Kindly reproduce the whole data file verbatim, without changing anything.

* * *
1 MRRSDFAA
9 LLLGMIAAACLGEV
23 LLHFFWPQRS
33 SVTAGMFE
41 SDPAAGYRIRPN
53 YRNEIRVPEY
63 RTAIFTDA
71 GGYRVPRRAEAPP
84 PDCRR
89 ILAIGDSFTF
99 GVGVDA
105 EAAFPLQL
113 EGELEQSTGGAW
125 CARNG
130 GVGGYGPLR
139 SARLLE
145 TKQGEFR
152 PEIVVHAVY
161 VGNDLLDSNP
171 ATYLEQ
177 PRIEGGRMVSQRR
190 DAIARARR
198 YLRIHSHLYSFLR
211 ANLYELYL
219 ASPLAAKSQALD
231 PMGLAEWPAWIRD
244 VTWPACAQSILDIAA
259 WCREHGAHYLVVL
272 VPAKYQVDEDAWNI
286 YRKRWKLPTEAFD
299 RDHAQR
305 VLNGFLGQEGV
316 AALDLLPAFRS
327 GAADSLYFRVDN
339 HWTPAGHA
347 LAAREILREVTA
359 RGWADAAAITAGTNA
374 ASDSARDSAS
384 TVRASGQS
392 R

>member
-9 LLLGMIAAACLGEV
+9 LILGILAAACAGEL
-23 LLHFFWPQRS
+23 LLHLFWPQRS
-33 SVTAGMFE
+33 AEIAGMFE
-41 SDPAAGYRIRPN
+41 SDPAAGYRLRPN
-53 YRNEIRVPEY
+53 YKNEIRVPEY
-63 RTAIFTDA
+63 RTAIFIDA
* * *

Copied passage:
1 MRRSDFAA
9 LLLGMIAAACLGEV
23 LLHFFWPQRS
33 SVTAGMFE
41 SDPAAGYRIRPN
53 YRNEIRVPEY
63 RTAIFTDA
71 GGYRVPRRAEAPP
84 PDCRR
89 ILAIGDSFTF
99 GVGVDA
105 EAAFPLQL
113 EGELEQSTGGAW
125 CARNG
130 GVGGYGPLR
139 SARLLE
145 TKQGEFR
152 PEIVVHAVY
161 VGNDLLDSNP
171 ATYLEQ
177 PRIEGGRMVSQRR
190 DAIARARR
198 YLRIHSHLYSFLR
211 ANLYELYL
219 ASPLAAKSQALD
231 PMGLAEWPAWIRD
244 VTWPACAQSILDIAA
259 WCREHGAHYLVVL
272 VPAKYQVDEDAWNI
286 YRKRWKLPTEAFD
299 RDHAQR
305 VLNGFLGQEGV
316 AALDLLPAFRS
327 GAADSLYFRVDN
339 HWTPAGHA
347 LAAREILREVTA
359 RGWADAAAITAGTNA
374 ASDSARDSAS
384 TVRASGQS
392 R

>member
-9 LLLGMIAAACLGEV
+9 LILGILAAACAGEL
-23 LLHFFWPQRS
+23 LLHLFWPQRS
-33 SVTAGMFE
+33 AEIAGMFE
-41 SDPAAGYRIRPN
+41 SDPAAGYRLRPN
-53 YRNEIRVPEY
+53 YKNEIRVPEY
-63 RTAIFTDA
+63 RTAIFIDA